Section 6 of the bill added a new version of Labor Code Section 6432 effective January 1, 2023. There is a rebuttable presumption that a “serious violation” exists in a place of employment if the DLSE demonstrates that there is a realistic possibility that death or serious physical harm could result from the actual hazard created by the violation. The demonstration of a violation by DLSE is not sufficient by itself to establish that the violation is serious. The actual hazard may consist of:

  • A serious exposure exceeding an established permissible exposure limit.
  • The existence in the place of employment of one or more unsafe or unhealthful practices, means, methods, operations, or processes that have been adopted or are in use.

Before issuing a citation alleging that a violation is serious, DLSE must make a reasonable attempt to determine and consider at least the following:

  • Training for employees and supervisors relevant to preventing employee exposure to the hazard or to similar hazards.
  • Procedures for discovering, controlling access to, and correcting the hazard or similar hazards.
  • Supervision of employees exposed or potentially exposed to the hazard.
  • Procedures for communicating to employees about the employer’s health and safety rules and programs.
  • Information that the employer wishes to provide, at any time before citations are issued.

DLSE must determine and consider the facts if, not less than 15 days prior to issuing a citation for a serious violation, the DLSE delivers to the employer a standardized form containing the alleged violation descriptions that DLSE intends to cite as serious and clearly soliciting the information specified. The DLSE director is required to prescribe the form for the alleged violation descriptions and solicitation of information.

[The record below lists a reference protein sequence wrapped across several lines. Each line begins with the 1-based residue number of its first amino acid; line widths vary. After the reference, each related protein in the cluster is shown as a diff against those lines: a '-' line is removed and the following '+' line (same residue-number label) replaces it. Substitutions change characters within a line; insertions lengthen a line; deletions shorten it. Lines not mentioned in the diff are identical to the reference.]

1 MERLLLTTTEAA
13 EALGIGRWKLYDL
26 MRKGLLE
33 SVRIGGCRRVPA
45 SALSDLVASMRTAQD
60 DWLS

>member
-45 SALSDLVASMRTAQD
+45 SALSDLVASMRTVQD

If the DLSE establishes a presumption that a violation is serious, the employer may rebut the presumption and establish that a violation is not serious by demonstrating that the employer did not know and could not, with the exercise of reasonable diligence, have known of the presence of the violation. The employer may accomplish this by demonstrating specific steps and actions it took.

If the employer does not provide information in response to a DLSE inquiry made, then the employer is not be barred from presenting that information at the hearing and no negative inference it to be drawn. The employer may offer different information at the hearing than what was provided to the DLSE and may explain any inconsistency, but the trier of fact may draw a negative inference from the prior inconsistent factual information

“Serious physical harm” is defined to mean any injury or illness, specific or cumulative, occurring in the place of employment or in connection with any employment, that results in any of the following:

  • Inpatient hospitalization for purposes other than medical observation.
  • The loss of any member of the body.
  • Any serious degree of permanent disfigurement.
  • Impairment sufficient to cause a part of the body or the function of an organ to become permanently and significantly reduced in efficiency on or off the job.

This section becomes operative on January 1, 2023.

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One thought on “AB 685 – Employer Notices of COVID-19 Exposures

  1. Outrage on top of outrage on top of outrage on top of outrage is being committed in the name of the phony Covid Aftermath Charade. This is the latest one. What’s next?